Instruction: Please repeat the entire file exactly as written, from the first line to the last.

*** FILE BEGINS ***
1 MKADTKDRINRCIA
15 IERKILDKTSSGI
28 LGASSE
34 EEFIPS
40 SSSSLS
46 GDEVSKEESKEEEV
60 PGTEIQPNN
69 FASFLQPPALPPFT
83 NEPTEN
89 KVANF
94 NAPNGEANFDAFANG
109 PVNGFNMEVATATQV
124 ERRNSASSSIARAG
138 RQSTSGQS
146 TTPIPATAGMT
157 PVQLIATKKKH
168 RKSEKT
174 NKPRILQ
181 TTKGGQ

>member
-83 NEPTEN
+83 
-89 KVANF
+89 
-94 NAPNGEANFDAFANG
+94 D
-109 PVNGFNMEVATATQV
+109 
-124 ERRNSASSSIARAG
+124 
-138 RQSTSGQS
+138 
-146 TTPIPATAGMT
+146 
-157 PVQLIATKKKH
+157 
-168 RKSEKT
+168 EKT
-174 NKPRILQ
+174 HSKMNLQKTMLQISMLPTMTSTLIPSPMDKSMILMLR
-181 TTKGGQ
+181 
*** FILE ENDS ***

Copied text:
1 MKADTKDRINRCIA
15 IERKILDKTSSGI
28 LGASSE
34 EEFIPS
40 SSSSLS
46 GDEVSKEESKEEEV
60 PGTEIQPNN
69 FASFLQPPALPPFT
83 NEPTEN
89 KVANF
94 NAPNGEANFDAFANG
109 PVNGFNMEVATATQV
124 ERRNSASSSIARAG
138 RQSTSGQS
146 TTPIPATAGMT
157 PVQLIATKKKH
168 RKSEKT
174 NKPRILQ
181 TTKGGQ

>member
-83 NEPTEN
+83 
-89 KVANF
+89 
-94 NAPNGEANFDAFANG
+94 D
-109 PVNGFNMEVATATQV
+109 
-124 ERRNSASSSIARAG
+124 
-138 RQSTSGQS
+138 
-146 TTPIPATAGMT
+146 
-157 PVQLIATKKKH
+157 
-168 RKSEKT
+168 EKT
-174 NKPRILQ
+174 HSKMNLQKTMLQISMLPTMTSTLIPSPMDKSMILMLR
-181 TTKGGQ
+181 